2.3 Haematological abnormalities in non haematological conditions Flashcards Preview

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Flashcards in 2.3 Haematological abnormalities in non haematological conditions Deck (9):
1

What are the characteristic features of anaemia of chronic disorders?

Normochromic or mildly hypochromic anaemia

Systemic disease - not a disorder on its own

Hb usually low but MCV normal

2

What conditions are associated with anaemia of chronic disorders?

Chronic infection: osteomyelitis (infection of bone), bacterial endocarditis, TB (very common) – mainly subtle systemic TB

Chronic inflammatory disorders: RA (rheumatoid arthritis), PMR, SLE (systemic lupus), IBD. Treatable but not curable, all have periods of flare ups


Malignancy: carcinoma, myeloma, lymphoma

Others: congestive cardiac failure, AID syndrome

3

What is the pathogenesis of anaemia of chronic disease?

1. T cell activation

2. Cytokine release

3. Cytokines stimulate hepcidin release

4. Increased iron uptake decreasing its availability

5. cytokine inhibition of EPO

6. Cytokine inhibition of
differentiation and proliferation of erythroid progenitor cells

4

What is the pathogenesis of anaemia of chronic disease?

1. T cell activation

2. Cytokine release (TNF-alpha, IL-1, IL-6)

3. Cytokines stimulate hepcidin release

4. Increased iron uptake decreasing its availability

5. cytokine inhibition of EPO

6. Cytokine inhibition of
differentiation and proliferation of erythroid progenitor cells

5

What are the haematological factors of anaemia of chronic disorders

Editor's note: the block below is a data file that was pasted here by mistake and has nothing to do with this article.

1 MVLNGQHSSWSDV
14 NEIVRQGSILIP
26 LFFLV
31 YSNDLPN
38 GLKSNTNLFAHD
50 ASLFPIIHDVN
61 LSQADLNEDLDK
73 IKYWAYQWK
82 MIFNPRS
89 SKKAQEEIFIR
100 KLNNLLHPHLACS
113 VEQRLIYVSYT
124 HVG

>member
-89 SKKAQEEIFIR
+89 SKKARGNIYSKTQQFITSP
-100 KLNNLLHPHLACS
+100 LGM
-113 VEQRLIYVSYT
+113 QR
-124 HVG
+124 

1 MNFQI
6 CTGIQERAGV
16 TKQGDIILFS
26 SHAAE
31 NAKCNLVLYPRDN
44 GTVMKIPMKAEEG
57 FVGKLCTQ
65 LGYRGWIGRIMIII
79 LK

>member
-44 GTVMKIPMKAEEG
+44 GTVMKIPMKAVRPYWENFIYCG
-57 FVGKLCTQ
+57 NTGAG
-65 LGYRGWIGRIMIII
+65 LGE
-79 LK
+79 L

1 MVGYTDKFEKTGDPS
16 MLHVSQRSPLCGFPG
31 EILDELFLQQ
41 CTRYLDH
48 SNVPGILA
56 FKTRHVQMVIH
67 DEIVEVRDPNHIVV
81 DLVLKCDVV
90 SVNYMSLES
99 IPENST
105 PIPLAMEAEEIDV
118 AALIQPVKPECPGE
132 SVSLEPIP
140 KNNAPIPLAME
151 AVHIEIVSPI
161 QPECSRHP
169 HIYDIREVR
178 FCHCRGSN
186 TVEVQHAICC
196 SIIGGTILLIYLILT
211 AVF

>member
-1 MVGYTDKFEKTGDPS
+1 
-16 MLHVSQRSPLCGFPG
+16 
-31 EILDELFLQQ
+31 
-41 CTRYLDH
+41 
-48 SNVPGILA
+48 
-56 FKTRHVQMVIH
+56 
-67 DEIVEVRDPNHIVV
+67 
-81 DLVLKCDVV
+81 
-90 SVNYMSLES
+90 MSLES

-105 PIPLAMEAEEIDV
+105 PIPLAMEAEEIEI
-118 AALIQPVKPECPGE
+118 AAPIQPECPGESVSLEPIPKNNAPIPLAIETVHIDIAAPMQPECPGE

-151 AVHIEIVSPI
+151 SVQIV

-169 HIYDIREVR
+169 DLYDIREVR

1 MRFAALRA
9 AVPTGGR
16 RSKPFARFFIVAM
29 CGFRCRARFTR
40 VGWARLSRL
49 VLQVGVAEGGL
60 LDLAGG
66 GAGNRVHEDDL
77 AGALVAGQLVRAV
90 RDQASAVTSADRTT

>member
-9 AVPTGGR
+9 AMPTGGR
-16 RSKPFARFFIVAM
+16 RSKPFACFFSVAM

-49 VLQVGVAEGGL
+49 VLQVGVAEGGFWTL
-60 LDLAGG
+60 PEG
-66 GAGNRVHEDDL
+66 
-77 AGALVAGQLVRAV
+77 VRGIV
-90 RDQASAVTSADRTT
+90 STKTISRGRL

HB: not less than 90g/l
MCV: normal or mildly reduced
Serum iron and total iron binding capacity: reduced
Serum ferritin: normal or increased
Transferrin sats: mildly reduced
CRP: usually raised

6

What is the treatment for anaemia of chronic disorders?

Treat underlying condition
Iron therapy only if iron deficient
Transfusion if anaemia is severe

7

What is the treatment for anaemia of chronic disorders?

Treat underlying condition
Iron therapy only if iron deficient
Transfusion if anaemia is severe

8

What is the mechanism for DIC?

1. Damaged tissue triggers thrombin

2. Initially this is bound by antithrombin but eventually this will be consumed leading to a build up of thrombin

3. There will be an increase in the intravascular formation of fibrin

4. Fibrin and platelets will be consumed and the result will be bleeding

5. Fibrin deposition on endothelial cells stimulates the release of tPA leading to fibrinolysis leading to the network of thrombosis being dismantled

6. can have reperfusion injury to organs that suffered hypoxia form thrombosis of end organ vessels

9

What are the tests of liver failure induced anaemia?

PT
FVII (failing liver cannot maintain these levels)
FVIII and fibrinogen are the last to fall (suspect DIC)